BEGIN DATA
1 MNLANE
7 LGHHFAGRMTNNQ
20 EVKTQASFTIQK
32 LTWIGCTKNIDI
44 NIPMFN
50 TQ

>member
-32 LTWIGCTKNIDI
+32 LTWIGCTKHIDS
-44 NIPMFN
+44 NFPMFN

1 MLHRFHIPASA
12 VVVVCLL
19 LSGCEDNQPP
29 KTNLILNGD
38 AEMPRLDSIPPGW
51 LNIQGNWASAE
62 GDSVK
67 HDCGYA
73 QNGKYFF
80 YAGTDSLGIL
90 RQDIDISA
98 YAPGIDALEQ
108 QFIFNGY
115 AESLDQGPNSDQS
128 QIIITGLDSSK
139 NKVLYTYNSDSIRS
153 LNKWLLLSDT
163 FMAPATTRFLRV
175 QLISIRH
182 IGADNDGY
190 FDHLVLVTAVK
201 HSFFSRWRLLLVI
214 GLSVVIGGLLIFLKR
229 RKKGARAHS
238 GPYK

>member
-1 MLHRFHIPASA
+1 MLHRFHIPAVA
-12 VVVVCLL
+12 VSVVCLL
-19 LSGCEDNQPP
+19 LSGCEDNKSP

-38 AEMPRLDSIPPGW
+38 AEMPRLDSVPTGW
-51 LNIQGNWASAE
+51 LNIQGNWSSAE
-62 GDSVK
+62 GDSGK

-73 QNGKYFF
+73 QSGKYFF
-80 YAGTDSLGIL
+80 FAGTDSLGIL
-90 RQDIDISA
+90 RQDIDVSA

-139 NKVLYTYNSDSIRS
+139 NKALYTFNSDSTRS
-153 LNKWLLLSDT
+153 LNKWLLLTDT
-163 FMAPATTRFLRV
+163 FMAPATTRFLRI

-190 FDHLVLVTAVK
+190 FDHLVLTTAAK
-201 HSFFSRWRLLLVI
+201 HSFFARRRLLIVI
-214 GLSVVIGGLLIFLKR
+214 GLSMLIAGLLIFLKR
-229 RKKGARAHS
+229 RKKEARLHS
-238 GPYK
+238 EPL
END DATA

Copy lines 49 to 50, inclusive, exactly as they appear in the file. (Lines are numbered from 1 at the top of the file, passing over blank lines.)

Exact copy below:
+62 GDSGK

-73 QNGKYFF